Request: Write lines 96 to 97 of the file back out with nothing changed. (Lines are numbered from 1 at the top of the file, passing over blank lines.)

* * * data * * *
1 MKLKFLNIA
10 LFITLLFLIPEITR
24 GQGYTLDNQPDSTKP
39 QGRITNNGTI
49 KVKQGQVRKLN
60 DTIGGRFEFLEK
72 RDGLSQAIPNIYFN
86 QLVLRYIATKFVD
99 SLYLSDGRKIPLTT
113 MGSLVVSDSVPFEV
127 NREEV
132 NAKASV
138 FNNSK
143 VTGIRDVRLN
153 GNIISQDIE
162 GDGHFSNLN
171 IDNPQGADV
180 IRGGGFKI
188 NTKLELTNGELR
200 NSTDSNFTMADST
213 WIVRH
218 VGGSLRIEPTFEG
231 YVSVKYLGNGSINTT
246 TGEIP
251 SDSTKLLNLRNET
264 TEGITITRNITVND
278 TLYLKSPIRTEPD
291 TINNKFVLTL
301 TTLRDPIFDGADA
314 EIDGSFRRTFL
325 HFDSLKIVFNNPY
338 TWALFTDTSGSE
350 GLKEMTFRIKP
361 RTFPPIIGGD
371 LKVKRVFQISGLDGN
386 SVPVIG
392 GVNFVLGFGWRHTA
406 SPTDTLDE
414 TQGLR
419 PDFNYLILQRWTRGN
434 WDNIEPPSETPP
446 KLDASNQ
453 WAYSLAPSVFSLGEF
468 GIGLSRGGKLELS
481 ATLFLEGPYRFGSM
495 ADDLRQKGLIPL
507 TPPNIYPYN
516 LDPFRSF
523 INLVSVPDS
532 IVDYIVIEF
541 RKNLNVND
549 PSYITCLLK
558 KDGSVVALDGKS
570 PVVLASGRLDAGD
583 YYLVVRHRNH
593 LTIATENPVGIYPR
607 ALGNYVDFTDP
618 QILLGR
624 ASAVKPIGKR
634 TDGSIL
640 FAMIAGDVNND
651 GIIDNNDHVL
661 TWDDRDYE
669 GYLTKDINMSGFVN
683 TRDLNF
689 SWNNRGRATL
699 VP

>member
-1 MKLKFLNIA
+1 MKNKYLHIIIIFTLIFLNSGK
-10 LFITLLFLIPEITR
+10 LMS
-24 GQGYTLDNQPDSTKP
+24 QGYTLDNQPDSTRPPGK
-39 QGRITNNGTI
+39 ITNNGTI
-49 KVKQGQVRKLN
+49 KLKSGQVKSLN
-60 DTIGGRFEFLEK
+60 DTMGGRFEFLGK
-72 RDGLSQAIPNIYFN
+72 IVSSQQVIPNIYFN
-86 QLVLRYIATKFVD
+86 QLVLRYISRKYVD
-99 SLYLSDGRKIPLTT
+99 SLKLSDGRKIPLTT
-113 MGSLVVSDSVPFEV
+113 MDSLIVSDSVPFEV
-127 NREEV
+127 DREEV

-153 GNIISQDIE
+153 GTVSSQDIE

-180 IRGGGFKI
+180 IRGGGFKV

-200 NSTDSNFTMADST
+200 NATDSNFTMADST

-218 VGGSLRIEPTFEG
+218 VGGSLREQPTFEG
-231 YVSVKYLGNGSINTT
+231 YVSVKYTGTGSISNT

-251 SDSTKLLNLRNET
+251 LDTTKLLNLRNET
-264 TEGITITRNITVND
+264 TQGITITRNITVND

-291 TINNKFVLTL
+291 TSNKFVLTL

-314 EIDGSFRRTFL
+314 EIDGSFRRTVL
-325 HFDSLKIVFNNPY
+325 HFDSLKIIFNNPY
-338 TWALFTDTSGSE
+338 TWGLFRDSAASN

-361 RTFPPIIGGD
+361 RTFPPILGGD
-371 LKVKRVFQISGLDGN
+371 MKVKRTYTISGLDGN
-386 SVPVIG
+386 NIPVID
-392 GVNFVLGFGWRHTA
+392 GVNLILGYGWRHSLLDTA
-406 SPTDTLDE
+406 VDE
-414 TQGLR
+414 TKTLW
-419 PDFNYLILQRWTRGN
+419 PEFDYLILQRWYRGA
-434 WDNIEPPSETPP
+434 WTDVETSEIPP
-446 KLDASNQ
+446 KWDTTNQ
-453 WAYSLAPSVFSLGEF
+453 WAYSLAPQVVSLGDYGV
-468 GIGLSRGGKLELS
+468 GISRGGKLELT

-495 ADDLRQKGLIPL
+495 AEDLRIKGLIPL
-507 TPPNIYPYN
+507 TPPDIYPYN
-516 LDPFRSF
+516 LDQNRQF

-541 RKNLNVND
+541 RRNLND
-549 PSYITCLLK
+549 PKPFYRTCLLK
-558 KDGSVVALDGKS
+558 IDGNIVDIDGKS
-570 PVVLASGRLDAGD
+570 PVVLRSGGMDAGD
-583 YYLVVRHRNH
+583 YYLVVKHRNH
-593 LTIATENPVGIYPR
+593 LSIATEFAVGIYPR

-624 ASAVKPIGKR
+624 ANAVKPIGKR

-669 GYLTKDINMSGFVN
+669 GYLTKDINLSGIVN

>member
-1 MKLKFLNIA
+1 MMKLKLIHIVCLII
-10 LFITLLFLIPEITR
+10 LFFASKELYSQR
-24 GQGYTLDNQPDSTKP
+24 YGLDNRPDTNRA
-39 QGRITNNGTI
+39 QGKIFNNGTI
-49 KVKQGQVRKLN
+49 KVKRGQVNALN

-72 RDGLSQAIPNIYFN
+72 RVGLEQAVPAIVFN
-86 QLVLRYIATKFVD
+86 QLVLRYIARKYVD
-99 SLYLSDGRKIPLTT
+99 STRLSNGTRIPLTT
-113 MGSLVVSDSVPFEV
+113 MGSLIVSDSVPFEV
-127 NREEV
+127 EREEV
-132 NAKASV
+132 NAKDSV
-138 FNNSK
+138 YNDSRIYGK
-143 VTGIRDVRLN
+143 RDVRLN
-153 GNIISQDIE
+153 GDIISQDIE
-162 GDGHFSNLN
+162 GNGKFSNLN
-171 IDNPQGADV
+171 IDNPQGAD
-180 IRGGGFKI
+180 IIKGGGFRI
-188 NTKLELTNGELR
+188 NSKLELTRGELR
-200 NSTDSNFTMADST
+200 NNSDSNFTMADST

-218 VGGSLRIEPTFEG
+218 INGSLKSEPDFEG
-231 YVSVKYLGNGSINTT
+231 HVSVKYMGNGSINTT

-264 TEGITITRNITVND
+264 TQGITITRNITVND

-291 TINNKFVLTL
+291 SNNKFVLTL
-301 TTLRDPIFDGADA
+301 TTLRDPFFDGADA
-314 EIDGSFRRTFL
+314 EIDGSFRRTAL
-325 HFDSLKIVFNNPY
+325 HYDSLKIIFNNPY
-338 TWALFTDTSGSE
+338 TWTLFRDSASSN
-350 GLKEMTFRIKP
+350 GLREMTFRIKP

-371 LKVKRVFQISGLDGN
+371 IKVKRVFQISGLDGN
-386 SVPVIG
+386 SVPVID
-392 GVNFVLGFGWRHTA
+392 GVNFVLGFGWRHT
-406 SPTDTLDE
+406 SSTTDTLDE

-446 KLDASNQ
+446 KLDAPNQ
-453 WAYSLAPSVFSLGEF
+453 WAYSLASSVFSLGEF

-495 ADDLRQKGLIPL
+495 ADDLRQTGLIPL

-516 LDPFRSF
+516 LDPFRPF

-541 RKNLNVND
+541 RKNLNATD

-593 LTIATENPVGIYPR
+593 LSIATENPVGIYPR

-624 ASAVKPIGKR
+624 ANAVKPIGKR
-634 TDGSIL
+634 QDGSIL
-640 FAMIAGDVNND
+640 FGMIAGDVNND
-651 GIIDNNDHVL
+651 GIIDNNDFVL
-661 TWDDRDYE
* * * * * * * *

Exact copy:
+200 NATDSNFTMADST

-218 VGGSLRIEPTFEG